I live in the coastal lowcountry and the summers are hot, humid and bug infested. Get into some redbugs and you will be miserable for a couple weeks.

    But I've discovered some new bug control and have found it to be very effective. Now I don't have to hibernate until cooler weather, which still has bugs.

    We don't have large state parks near me but there are some long trails that I enjoy walking, both for exercise and just to enjoy getting out. I've been trying to up my mileage.

    The trails I walk are broken up into sections, but they are more or less connected depending on how much bushwalking you want to do. This past week I wanted to take a day to do all the sections continuously.

    It was the hottest day of the year so far, 99-102. I put ice water in my camelbak bladder, I usually just take a bottle. I donned my bug treated clothes and slathered with my new deet free picardin lotion/spray.

    I get there, I forgot my sticks! I simply cannot walk on uneven ground without them. I was actually recovering from a sprained foot, but it wasn't so bad I couldn't walk. My ankles are the worst though. I decided to just use a found stick like I used to do when I was younger.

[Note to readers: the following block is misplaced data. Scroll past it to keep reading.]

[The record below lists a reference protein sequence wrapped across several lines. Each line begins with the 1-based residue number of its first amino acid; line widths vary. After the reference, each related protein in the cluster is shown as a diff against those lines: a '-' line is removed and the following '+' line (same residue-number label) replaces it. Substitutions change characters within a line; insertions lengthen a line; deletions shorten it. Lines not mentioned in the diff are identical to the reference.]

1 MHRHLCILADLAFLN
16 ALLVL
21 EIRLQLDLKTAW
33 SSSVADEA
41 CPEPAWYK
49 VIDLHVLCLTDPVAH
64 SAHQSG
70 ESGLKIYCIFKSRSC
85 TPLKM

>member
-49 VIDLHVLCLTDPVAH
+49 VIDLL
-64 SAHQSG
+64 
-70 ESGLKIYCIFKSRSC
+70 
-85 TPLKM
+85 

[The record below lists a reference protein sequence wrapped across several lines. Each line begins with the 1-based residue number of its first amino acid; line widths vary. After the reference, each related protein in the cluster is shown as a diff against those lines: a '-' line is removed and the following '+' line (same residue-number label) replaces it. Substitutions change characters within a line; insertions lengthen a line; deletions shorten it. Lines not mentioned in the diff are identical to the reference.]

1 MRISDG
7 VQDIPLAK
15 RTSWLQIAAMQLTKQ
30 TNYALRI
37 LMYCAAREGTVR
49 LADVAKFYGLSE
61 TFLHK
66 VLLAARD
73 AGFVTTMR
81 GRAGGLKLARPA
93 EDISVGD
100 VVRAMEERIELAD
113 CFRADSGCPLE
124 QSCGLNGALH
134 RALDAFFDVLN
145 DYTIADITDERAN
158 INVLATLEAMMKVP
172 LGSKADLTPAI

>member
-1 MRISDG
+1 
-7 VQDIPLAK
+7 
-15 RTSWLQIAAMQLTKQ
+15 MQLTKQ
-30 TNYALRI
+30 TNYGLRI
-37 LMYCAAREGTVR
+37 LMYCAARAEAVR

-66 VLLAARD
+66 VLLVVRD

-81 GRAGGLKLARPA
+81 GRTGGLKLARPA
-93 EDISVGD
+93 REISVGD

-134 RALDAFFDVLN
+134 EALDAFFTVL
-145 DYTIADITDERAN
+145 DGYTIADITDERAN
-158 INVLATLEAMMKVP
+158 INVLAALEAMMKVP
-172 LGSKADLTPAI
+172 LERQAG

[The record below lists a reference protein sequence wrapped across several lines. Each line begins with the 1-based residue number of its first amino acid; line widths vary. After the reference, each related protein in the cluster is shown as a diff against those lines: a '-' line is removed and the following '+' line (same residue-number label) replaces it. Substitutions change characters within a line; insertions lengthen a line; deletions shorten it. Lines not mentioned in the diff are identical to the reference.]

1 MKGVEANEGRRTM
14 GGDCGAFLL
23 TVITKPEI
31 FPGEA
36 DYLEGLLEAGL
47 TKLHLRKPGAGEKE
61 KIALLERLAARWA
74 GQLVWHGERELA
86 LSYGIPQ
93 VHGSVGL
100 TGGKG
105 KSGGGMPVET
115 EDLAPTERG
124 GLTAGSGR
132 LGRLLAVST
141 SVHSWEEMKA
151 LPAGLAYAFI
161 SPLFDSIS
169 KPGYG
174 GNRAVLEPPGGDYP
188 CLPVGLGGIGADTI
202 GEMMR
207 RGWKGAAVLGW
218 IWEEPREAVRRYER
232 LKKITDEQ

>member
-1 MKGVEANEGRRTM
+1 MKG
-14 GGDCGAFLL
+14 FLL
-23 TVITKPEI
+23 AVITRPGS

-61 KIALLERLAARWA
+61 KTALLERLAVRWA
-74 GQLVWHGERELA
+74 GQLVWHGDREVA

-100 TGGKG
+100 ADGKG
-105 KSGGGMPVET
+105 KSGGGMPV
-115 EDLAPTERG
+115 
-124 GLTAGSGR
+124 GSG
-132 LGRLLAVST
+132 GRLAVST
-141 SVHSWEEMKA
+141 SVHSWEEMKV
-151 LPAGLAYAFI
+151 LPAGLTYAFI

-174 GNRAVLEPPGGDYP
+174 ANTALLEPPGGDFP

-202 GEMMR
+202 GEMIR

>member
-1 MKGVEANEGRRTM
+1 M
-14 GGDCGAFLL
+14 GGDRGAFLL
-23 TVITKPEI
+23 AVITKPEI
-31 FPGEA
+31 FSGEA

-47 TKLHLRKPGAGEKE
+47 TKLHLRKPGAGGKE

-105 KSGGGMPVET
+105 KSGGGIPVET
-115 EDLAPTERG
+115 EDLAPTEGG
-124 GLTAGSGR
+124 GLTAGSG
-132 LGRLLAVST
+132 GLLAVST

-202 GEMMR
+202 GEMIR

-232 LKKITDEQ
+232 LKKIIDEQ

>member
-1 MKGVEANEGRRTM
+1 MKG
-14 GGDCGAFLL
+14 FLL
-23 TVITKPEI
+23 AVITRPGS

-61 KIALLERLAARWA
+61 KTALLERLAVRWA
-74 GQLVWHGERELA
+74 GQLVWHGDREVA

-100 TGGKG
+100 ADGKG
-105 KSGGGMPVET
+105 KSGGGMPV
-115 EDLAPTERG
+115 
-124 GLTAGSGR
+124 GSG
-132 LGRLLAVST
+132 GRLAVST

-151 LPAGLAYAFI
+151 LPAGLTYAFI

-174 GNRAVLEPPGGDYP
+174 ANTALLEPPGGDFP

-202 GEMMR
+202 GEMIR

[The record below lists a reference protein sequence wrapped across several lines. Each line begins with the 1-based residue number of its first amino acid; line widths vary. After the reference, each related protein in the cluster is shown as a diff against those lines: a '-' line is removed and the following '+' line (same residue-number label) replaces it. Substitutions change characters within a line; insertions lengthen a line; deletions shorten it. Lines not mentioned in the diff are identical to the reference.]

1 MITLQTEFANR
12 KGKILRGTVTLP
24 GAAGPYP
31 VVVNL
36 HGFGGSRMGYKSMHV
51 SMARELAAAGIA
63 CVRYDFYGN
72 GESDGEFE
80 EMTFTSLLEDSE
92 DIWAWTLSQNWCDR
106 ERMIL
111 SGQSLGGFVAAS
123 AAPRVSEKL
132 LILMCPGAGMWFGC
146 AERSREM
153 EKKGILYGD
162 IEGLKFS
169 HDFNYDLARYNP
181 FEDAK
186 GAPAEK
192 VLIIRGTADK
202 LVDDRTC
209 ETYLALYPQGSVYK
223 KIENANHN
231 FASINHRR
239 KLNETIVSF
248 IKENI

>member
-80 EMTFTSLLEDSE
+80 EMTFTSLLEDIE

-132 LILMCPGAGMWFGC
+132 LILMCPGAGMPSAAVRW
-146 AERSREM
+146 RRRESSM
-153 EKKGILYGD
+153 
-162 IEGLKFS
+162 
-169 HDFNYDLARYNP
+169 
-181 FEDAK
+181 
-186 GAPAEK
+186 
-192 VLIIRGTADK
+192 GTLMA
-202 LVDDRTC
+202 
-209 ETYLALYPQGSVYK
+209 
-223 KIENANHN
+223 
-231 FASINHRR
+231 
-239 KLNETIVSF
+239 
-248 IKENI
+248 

The stick choices were very poor but I found one. Then I found I was used to two and one felt awkward so I got another one. It was a little rough on my hands without a strap to do the work but it was better than not walking. I kind of stumbled a couple times because the sticks weren't straight or matching but luckily no ankle sprains and I got used to using more care. When all was said and done I did 6.2 miles!!! This is a recent milestone for me because ive been plagued with Ortho issues that I'm finally learning to overcome.